The Durban Natural Science Museum has dynamic and innovative research and education programmes with a particular emphasis on Biodiversity Conservation, and Ecology.
The mission of the Durban Natural Science Museum is to acquire and disseminate knowledge about the Earth, its history, and life on Earth, both past and present.
One of South Africa’s smallest but busiest natural science museums, it is renowned for its realistic dioramas (habitat groups), life size T. rex model, near-complete Dodo skeleton and Egyptian mummy, Peten Amen. We are open to the public 363 days a year and admission is free!
Founded on July 23rd 1887, the Museum celebrated its 120th anniversary in 2007/08 and these celebrations culminated in the sealing of two time capsules on the 23 September 2008 in celebration of its contributions to the conservation of natural heritage. The first time capsule will be opened in 2057 (49 years time) and the second will be opened in 2087 on the occasion of the Museums bicentennial celebrations.
Some facts and figures
The Durban Natural Science Museum is one of the smallest of South Africa’s science museums and is the only one of its kind funded by a local authority – the eThekwini Municipality. It opens to the public 363 days a year and admission is free. It is one of the most utelised science museums in Southern Africa, with an average of 295 000 visitors per year (average calculated from 1993 to 2007).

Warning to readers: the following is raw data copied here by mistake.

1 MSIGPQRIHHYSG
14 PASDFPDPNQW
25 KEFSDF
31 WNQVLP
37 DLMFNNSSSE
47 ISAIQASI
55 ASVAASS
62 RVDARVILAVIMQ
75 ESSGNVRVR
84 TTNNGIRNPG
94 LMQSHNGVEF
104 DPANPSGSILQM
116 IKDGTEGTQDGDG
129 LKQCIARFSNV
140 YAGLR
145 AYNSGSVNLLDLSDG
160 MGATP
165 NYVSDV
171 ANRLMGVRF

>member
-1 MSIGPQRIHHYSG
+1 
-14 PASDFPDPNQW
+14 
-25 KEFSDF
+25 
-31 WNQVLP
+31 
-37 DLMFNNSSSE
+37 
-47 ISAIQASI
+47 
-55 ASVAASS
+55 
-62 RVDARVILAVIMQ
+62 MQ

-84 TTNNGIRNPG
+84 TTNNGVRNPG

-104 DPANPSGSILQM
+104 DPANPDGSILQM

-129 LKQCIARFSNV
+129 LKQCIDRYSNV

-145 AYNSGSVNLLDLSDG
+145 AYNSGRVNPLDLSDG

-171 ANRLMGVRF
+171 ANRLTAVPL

Total number of positions 32
Permanent post filled 16
Seconded staff (Librarian) 2
Volunteers (Honoraria paid by eThekwini Municipality) 20
Volunteers (Honoraria paid by DNSM trust) 4
Total Budget 2007/08 R16 490 560
Salaries & Allowances R 4 092 080
Running Expenses R11 490 560
DNSM Trust Fund Budget as at 30 June 2005 R 785 772
DNSM City Hall 2200 m2
DNSM Research Center 1350m2
Total 181 137
Learners & Educators 65 543 (numbers low as a result of the strike in 2007)
General Public 115 594